On the first Sunday of Lent in the 9 & 11:15 am Church services, we will begin our observance of this pentitential season by praying the historic Great Litany. A litany is a type of prayer with fixed responses to short biddings said by the officiant. Litanies are often penitential in nature and involve processions: the clergy and the congregation praying while walking in or around the church.
The Great Litany is the first liturgy written in English for use in public worship. Using a wide variety of ancient sources combined with some original prayers, the Archbishop of Canterbury, Thomas Cranmer wrote the Great Litany in 1544 at the request of Henry VIII to be prayed as the nation faced war with France.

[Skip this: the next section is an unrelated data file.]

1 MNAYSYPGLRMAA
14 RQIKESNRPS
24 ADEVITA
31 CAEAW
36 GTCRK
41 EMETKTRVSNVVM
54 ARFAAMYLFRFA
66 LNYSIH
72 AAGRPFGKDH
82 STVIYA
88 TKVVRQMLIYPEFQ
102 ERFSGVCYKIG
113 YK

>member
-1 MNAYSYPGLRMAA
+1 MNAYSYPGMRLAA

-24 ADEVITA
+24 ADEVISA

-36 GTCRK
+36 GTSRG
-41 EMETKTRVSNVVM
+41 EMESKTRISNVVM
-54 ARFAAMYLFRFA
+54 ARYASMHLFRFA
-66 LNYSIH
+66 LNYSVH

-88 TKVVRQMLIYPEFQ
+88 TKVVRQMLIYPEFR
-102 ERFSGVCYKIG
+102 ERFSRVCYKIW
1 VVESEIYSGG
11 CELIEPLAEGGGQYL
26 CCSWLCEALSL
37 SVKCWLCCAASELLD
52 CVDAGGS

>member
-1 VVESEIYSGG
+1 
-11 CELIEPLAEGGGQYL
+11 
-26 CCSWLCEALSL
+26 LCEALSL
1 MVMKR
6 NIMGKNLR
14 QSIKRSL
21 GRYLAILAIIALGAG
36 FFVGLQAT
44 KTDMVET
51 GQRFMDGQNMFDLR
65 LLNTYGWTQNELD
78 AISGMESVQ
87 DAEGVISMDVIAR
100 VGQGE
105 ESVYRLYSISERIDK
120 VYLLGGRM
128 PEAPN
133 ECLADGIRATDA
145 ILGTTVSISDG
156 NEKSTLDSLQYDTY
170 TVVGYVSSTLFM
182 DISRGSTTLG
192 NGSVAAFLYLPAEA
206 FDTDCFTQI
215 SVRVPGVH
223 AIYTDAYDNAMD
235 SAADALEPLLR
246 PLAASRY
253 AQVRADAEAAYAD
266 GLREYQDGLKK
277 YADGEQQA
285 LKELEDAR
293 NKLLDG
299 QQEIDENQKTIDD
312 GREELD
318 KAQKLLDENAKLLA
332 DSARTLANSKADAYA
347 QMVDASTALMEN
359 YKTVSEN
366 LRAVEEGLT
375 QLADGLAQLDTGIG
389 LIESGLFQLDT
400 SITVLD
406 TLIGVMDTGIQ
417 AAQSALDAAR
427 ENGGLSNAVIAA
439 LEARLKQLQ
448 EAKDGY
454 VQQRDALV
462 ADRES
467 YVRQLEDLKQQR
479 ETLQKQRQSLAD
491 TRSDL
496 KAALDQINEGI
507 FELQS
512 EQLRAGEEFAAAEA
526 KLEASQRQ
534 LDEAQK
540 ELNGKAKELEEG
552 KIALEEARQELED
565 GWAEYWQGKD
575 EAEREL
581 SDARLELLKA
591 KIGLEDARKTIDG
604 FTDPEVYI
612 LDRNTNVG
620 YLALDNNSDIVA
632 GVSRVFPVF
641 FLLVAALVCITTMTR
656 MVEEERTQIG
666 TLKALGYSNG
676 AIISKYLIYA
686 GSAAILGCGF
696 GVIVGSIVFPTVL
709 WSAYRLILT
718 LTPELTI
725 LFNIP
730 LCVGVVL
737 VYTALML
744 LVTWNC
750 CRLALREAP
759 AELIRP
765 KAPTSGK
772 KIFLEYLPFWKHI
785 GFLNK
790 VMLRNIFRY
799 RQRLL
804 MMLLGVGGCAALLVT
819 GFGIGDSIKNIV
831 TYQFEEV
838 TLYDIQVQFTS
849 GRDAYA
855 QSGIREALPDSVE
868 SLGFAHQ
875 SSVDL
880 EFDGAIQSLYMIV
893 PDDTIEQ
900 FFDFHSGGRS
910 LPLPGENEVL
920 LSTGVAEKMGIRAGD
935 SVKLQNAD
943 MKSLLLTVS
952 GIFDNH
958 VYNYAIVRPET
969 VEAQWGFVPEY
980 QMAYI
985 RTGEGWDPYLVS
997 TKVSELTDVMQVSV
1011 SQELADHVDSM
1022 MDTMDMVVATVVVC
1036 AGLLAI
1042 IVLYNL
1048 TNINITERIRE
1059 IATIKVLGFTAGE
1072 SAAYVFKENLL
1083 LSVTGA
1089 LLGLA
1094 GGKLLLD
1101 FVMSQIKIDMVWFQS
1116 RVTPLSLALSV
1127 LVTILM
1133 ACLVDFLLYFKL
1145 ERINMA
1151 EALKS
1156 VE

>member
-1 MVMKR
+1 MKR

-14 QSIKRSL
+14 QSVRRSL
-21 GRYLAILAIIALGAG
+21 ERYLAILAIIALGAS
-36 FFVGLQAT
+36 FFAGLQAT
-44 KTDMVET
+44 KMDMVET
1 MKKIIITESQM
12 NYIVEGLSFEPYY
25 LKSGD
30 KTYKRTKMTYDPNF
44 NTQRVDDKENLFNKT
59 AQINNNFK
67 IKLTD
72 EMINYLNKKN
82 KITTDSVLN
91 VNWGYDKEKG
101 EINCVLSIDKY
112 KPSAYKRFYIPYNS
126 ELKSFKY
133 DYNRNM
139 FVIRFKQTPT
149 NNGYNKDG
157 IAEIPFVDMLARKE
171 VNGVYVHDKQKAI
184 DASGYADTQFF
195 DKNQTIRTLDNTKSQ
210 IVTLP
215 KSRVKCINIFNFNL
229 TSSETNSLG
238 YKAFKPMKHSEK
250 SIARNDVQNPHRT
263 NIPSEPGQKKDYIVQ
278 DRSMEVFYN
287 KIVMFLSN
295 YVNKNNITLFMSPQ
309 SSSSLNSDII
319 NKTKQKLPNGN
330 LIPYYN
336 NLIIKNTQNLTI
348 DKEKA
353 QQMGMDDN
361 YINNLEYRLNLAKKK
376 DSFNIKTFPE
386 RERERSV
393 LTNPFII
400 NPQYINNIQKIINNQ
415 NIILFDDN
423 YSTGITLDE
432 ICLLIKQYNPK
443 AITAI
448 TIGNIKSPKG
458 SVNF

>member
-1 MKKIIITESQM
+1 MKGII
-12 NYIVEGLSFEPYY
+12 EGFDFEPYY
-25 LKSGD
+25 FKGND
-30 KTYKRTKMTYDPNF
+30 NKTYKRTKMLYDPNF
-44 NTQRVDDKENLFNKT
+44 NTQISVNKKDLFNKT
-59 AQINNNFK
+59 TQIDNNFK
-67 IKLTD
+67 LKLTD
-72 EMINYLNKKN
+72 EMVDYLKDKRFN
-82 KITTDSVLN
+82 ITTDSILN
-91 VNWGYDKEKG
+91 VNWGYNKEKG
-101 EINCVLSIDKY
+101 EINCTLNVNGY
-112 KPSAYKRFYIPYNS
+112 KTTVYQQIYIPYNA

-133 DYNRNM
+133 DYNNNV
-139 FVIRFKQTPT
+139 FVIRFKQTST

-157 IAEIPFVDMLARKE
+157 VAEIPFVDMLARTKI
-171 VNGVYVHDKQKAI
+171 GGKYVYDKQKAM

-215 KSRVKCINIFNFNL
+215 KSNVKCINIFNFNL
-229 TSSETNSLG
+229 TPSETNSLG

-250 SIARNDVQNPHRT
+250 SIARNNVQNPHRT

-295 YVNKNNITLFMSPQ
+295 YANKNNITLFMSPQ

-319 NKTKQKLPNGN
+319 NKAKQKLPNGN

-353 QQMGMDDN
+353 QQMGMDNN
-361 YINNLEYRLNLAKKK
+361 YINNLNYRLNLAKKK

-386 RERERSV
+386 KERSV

The Great Litany continues to be prayed today in Anglican churches across the globe, especially before Lent or in times of national distress. We are invited to ask God for mercy, pardon, and help for a great variety of things—more than we typically think on our own. The Great Litany gives us a chance to take stock of our hearts and to cast ourselves on the mercies of God.